Page 66 of 76 RENAL DECOMPENSATION Acute Renal Failure ARF What is acute renal

Page 66 of 76 renal decompensation acute renal

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Page 66 of 76 RENAL DECOMPENSATION Acute Renal Failure (ARF) What is acute renal failure (ARF)? Sudden loss of kidney function Altered fluid and electrolytes What are the risk factors for ARF? Volume depletion: dehydration Nephrotoxic ABX and other nephrotoxic agents Frequent bouts or sustained hypotension (kidneys aren’t being perfused) Sepsis, SIRS (decreased BF to kidneys) CV failure, heart failure, MI How is ARF classified? Prerenal : conditions decrease blood flow to kidneys (anything that prevents BF to kidneys) Intrarenal : conditions affecting internal (parenchymal) structures (swelling, calculi, glomerulonephritis) o Acute tubular necrosis (ATN) : Toxin OR Ischemia damages Postrenal : conditions obstruction urine outflow WHAT ARE CAUSES OF PRERENAL FAILURE? Hypotension/Hypo profusion, dehydration (Usually a volume issue= decreased BF to kidneys) Decreased cardiac output: MI, CHF, dysrythmias, sepsis (need blood and O2 to do work) Renal artery disorder: embolus, or thrombus, stenosis, trauma (kidneys need O2 to work) WHAT ARE CAUSES INTRARENAL FAILURE? Vascular disease Acute glomerulonephritis Acute tubercular necrosis (ATN) o Prolonged ischemia o Nephrotoxins-drug** major cause Acute Tubercular Necrosis (ATN) Ischemic acute tubular necrosis (ATN) results from prolonged hypoperfusion. A sequence of pathophysiological processes results in the sloughing off of necrotic cells that block the tubular lumen. o Toxic ATN occurs when a nephrotoxin becomes concentrated in the renal tubular cells and causes necrosis. The necrotic cells slough off and obstruct the tubular lumen, similar to ischemic ATN. o In toxic ATN, the basement membrane of the renal cells usually remains intact, and the necrotic areas are more localized. Types of ATN o Ischemic ATN – continuum of prerenal conditions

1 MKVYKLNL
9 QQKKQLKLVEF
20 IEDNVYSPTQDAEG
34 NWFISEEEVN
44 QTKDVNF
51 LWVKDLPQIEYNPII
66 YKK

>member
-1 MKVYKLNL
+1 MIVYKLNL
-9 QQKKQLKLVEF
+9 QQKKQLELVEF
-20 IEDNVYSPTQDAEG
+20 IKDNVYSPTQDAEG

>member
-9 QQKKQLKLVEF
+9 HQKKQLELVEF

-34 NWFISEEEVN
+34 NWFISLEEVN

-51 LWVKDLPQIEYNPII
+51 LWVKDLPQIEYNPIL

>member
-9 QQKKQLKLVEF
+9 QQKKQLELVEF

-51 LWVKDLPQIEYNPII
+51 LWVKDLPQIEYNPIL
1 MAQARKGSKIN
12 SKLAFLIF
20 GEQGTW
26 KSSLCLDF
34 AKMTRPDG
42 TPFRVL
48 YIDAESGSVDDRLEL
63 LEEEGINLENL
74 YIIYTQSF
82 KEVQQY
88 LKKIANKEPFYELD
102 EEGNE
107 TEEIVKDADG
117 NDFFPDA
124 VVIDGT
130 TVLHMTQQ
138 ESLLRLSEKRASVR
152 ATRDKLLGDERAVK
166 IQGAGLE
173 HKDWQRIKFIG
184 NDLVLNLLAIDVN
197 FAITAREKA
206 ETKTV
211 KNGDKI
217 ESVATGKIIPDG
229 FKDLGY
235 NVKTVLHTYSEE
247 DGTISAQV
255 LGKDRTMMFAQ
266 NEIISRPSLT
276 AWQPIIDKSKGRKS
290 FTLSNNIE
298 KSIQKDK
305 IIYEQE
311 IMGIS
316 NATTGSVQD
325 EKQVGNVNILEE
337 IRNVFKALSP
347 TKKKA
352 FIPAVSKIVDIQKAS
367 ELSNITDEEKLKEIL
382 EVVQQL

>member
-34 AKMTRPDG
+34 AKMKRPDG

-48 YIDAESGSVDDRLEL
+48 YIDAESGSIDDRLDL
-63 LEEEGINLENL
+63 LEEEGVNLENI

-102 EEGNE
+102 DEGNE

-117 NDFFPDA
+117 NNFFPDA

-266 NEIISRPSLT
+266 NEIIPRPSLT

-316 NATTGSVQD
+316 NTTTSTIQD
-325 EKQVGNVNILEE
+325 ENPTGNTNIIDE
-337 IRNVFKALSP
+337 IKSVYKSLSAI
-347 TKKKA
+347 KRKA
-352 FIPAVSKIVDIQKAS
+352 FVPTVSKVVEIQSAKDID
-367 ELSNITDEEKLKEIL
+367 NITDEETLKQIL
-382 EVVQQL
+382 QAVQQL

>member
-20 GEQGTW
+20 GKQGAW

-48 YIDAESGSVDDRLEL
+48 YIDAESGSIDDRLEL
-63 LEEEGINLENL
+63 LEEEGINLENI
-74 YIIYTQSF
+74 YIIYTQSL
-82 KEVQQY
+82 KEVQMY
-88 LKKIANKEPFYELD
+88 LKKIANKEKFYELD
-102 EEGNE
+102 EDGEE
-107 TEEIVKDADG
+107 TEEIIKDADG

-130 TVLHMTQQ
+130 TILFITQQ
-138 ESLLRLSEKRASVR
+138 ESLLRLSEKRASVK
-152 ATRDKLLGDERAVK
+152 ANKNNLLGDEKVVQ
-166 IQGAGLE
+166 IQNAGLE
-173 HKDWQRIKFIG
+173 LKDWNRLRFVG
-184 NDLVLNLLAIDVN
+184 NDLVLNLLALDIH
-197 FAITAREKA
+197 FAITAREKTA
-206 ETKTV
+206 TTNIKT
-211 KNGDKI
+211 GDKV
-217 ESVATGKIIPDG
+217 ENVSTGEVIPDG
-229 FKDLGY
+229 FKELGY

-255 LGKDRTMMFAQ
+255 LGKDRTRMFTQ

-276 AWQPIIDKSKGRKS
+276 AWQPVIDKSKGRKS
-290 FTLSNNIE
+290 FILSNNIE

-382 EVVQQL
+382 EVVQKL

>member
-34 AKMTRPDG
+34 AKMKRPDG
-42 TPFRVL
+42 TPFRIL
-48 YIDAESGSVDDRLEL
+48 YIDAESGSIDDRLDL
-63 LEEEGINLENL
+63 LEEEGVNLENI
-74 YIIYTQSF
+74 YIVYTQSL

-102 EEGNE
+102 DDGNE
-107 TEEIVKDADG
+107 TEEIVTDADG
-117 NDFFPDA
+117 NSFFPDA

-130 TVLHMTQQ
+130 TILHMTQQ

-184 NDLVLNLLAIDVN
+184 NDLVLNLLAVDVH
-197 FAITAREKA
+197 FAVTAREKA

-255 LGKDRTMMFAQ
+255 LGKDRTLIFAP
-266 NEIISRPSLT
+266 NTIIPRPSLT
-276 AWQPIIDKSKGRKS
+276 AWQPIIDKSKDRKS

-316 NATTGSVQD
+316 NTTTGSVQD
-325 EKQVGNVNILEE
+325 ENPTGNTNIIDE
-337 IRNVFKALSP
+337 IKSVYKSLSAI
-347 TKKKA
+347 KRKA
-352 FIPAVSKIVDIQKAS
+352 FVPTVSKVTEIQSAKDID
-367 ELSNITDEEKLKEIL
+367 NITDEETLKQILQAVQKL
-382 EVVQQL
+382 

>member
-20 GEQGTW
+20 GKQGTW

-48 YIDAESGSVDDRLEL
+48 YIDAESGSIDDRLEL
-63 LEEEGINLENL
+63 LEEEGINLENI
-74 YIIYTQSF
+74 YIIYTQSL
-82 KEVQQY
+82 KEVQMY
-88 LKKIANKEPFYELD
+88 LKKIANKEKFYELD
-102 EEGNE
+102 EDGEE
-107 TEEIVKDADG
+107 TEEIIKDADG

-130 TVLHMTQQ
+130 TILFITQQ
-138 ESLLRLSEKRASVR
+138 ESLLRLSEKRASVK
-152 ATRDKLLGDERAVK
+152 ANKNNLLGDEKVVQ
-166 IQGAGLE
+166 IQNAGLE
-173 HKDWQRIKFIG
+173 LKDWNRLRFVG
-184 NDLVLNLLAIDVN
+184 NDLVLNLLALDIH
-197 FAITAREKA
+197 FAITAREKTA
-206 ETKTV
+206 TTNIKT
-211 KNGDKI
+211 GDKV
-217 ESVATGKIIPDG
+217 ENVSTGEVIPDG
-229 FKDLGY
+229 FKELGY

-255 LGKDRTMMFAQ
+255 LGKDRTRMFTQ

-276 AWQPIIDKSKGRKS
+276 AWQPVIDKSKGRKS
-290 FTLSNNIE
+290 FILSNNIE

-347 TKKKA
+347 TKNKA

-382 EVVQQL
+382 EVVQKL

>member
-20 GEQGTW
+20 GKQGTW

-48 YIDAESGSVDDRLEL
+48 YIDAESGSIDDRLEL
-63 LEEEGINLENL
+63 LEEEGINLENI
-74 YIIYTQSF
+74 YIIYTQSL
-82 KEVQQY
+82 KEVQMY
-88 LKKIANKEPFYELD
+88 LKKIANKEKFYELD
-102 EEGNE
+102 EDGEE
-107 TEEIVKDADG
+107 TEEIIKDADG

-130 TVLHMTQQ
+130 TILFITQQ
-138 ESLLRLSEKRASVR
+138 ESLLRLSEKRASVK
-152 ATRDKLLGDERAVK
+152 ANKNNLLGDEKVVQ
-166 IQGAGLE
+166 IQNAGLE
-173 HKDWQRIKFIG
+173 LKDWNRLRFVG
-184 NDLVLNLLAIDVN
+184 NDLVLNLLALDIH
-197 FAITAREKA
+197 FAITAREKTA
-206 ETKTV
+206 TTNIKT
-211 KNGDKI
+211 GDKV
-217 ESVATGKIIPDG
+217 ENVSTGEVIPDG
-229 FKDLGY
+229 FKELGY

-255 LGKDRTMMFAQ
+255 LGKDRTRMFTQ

Page 67 of 76 o Nephrotoxic ATN – caused by drugs—(aminoglycosides) May not occur for 7-10 days o Prevention- Dose dependent – lower dose Risk factors: Volume-depletion-hydrate and advanced age
Page 68 of 76 What is the clinical course of ATN? There are 4 phases o Onset (initiating) Phase: Find and treat cause, Prevent damage o Oliguric or Non-Oliguric Phase (UOP=urinary output) Oliguric = UOP < 400 ml/day (7-14 days) Non-oliguric = UOP > 400 ml/day (5-8 days) o Diuretic Phase – UOP > 4-5,000 ML/day! (1-2 weeks) o Recovery Phase--months – 1 year Contract- Induced Nephropathy (CIN) o Begins w/in 48 hours of receiving,peaks in 3-5 days, returns 3-5 days Nonoliguric , transient, reversible Diabetics at greatest risk Prevention: AGGRESSIVE HYDRATION before, during, after procedure Postrenal Caused by obstruction Backflow of urine causes congestion of nephron Requires blockage of both kidneys Causes: stricture, tumors, stones, trauma, blood clots, BPH (causes obstruction) Relief of blockage: o PROFOUND diuresis (5-8 L/DAY) follows relief of obstruction!

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